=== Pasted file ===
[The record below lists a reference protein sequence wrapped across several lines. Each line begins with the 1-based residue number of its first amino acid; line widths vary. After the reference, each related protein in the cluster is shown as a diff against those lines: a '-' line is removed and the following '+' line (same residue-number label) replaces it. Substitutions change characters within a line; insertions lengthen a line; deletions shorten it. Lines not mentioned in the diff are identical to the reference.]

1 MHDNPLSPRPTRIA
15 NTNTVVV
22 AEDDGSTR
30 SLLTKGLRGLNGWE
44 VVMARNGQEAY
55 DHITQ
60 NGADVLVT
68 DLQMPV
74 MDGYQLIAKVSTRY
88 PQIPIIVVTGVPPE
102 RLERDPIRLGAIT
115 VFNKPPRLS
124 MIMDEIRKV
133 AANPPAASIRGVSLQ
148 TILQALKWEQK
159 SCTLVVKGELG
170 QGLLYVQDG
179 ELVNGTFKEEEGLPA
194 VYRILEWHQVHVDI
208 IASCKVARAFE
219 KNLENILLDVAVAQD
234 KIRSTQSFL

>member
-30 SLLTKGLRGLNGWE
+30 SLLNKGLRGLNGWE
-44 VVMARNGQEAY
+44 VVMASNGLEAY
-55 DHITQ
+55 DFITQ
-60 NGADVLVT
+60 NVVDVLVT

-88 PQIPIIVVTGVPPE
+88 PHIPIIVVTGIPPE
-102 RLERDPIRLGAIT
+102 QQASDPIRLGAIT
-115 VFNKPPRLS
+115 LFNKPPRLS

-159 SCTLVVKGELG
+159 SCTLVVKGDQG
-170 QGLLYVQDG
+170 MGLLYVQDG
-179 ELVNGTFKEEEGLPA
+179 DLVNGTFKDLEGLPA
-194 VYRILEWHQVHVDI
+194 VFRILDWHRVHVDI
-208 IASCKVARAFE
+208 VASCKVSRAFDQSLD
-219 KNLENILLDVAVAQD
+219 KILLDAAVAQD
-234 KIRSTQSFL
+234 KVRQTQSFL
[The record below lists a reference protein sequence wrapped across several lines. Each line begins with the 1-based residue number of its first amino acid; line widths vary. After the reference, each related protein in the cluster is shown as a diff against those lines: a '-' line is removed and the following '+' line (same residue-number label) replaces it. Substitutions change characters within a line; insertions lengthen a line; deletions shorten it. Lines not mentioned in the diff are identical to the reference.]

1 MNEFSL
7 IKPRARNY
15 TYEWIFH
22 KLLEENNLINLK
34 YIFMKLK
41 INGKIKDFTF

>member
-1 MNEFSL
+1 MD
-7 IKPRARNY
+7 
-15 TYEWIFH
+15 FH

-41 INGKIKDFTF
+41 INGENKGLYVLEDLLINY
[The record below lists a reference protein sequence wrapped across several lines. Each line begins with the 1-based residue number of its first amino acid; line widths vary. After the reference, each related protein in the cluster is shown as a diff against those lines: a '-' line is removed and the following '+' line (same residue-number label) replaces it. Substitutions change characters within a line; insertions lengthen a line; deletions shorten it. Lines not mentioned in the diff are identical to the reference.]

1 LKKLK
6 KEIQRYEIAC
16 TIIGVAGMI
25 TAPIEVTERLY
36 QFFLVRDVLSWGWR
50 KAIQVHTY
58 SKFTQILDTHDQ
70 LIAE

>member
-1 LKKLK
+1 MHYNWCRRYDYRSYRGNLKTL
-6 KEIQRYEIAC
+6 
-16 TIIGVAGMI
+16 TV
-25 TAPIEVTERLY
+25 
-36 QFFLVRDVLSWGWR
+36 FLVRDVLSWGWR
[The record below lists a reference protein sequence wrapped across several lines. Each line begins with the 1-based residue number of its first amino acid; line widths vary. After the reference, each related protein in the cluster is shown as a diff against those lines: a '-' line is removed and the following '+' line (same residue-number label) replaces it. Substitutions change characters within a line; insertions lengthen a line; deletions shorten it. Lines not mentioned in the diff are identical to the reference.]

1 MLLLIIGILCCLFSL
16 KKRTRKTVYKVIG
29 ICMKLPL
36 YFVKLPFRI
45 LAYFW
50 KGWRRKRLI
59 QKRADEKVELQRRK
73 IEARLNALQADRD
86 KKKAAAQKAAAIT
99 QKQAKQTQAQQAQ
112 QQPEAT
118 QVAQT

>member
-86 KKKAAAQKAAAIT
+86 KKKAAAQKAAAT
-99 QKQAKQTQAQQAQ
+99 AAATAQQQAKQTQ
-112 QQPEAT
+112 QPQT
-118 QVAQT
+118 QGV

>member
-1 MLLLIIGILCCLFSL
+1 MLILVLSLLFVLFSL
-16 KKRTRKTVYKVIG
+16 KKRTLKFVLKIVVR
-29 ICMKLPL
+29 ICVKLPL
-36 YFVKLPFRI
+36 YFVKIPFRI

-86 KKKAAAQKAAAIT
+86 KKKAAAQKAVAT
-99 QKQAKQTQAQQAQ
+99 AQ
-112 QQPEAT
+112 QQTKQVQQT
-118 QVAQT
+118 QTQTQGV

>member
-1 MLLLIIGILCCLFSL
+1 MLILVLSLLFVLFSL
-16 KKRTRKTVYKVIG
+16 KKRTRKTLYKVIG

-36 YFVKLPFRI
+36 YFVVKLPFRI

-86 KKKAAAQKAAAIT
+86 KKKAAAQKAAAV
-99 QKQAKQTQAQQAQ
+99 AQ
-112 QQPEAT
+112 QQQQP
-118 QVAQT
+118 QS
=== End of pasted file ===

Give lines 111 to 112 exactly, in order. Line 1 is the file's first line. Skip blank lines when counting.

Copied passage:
>member
-1 MLLLIIGILCCLFSL